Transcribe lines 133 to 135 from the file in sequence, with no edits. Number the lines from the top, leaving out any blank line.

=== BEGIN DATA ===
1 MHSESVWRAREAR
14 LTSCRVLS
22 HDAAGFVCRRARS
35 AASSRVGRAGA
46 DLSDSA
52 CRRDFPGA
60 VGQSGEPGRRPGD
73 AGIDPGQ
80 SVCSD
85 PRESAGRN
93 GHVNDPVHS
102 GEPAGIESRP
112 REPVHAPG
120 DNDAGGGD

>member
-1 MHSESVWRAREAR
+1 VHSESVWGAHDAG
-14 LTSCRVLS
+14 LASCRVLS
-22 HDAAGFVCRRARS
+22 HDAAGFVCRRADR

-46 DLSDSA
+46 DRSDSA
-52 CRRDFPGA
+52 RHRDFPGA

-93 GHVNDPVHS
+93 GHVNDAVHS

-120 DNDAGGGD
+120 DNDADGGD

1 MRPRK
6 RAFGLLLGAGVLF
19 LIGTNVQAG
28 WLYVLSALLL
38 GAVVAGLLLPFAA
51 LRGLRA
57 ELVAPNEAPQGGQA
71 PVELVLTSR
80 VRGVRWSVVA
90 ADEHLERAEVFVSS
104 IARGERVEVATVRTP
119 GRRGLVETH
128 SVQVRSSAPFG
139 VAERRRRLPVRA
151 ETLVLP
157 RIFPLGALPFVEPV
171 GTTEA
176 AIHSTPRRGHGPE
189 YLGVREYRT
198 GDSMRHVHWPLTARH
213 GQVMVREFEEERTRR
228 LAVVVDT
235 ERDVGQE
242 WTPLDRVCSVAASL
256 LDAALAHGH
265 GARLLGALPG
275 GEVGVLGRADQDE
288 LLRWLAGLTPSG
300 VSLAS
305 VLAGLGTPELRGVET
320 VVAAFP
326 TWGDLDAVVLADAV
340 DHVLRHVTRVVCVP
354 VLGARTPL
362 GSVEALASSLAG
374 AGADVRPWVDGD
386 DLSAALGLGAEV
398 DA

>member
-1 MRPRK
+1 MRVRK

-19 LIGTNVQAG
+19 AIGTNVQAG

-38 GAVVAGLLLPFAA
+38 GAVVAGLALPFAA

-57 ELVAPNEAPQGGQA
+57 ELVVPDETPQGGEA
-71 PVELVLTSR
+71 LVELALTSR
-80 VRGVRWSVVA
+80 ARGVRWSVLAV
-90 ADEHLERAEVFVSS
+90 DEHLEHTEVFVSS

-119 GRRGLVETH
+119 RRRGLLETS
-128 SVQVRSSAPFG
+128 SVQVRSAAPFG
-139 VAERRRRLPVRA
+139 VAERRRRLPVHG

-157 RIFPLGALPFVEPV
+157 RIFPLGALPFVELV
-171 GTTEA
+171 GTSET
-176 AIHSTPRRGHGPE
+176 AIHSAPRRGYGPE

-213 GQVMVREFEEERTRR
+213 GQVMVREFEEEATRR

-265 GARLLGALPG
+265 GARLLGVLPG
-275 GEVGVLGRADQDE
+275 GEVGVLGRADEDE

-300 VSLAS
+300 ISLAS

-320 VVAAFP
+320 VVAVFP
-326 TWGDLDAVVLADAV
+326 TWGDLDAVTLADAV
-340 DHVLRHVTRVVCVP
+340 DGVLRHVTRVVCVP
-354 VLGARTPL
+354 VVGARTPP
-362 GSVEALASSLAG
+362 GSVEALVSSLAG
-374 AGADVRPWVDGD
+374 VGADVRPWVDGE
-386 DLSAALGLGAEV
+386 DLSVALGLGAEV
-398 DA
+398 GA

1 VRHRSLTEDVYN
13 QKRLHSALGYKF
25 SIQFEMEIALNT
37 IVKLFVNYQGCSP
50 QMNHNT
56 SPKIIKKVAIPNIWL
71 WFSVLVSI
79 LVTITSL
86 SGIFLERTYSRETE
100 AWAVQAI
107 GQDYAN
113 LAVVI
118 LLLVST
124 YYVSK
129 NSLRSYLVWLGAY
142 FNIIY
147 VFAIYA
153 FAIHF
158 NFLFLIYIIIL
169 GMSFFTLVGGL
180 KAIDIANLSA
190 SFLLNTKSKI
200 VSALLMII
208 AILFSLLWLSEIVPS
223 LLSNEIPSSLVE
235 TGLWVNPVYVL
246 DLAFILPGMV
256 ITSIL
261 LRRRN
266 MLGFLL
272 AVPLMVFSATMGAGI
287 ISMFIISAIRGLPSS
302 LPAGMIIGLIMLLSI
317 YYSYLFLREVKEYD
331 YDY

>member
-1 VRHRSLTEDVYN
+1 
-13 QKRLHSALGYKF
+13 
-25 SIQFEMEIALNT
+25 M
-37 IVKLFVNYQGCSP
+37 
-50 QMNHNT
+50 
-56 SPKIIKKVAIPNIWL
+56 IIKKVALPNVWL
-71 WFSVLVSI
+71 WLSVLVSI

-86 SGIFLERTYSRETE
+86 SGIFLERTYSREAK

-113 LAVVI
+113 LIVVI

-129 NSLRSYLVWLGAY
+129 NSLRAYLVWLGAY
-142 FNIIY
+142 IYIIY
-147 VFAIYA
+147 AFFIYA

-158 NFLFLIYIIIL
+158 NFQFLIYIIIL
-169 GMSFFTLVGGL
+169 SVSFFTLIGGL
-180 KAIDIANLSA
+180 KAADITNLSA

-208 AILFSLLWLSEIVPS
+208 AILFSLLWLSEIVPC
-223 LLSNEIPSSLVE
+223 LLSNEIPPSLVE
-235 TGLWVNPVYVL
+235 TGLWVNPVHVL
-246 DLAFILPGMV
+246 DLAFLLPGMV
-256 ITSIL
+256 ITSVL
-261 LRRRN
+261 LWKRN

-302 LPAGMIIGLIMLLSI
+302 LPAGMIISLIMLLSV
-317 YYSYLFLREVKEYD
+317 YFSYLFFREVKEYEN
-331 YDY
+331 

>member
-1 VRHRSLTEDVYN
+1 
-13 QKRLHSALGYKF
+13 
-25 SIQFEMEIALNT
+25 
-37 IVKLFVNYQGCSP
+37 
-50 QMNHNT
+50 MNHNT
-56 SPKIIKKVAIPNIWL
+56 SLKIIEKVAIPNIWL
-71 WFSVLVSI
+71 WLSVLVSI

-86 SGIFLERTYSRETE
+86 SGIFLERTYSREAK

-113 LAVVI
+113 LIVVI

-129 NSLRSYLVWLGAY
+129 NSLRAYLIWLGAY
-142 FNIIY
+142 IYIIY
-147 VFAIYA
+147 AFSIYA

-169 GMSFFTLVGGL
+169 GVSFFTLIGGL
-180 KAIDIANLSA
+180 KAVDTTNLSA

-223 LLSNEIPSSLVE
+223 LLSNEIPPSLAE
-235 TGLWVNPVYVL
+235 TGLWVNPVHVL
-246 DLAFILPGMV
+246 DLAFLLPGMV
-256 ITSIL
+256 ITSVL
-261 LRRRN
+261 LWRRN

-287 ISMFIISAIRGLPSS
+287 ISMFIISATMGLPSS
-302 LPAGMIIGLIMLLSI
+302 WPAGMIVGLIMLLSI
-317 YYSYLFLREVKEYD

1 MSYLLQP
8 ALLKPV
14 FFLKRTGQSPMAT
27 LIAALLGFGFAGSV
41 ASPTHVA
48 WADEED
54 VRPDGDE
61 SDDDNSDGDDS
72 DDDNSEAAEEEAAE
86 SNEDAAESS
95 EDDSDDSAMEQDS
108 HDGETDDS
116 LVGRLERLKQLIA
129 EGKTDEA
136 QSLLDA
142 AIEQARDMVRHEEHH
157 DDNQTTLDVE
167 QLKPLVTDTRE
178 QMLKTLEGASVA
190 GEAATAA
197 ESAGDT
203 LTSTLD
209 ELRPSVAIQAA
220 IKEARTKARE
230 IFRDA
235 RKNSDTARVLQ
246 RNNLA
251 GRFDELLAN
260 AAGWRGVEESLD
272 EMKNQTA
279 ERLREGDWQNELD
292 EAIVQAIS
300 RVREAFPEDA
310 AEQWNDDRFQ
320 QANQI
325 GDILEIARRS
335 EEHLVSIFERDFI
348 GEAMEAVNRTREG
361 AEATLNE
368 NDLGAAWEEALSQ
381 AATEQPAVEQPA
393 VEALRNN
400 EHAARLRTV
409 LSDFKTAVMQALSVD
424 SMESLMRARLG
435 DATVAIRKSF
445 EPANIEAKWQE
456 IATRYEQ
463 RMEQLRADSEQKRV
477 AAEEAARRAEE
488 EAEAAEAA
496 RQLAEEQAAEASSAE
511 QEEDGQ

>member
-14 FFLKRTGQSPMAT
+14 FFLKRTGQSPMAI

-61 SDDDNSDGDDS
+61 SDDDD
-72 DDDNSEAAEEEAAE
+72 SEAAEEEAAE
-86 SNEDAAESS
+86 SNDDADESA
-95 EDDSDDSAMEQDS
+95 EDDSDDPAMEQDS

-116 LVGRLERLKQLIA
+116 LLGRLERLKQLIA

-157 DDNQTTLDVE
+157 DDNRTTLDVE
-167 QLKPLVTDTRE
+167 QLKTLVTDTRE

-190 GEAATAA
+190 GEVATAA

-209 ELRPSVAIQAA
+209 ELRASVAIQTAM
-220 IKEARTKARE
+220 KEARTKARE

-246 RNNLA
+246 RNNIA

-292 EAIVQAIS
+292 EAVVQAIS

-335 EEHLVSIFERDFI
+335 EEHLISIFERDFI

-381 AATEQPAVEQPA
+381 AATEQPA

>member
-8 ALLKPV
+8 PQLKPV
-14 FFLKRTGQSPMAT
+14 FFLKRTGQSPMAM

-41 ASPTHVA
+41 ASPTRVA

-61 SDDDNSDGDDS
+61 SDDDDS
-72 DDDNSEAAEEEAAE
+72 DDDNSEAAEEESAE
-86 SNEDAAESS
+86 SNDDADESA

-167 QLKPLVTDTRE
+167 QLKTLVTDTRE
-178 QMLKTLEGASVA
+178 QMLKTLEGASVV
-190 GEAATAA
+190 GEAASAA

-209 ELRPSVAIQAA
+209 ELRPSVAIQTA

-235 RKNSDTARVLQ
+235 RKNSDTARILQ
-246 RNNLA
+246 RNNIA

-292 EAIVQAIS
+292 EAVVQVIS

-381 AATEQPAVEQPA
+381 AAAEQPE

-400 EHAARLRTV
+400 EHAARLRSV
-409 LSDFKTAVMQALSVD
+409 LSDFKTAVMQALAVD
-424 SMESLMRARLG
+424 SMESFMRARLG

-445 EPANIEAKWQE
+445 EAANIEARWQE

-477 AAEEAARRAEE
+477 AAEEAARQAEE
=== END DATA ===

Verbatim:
129 NSLRSYLVWLGAY
142 FNIIY
147 VFAIYA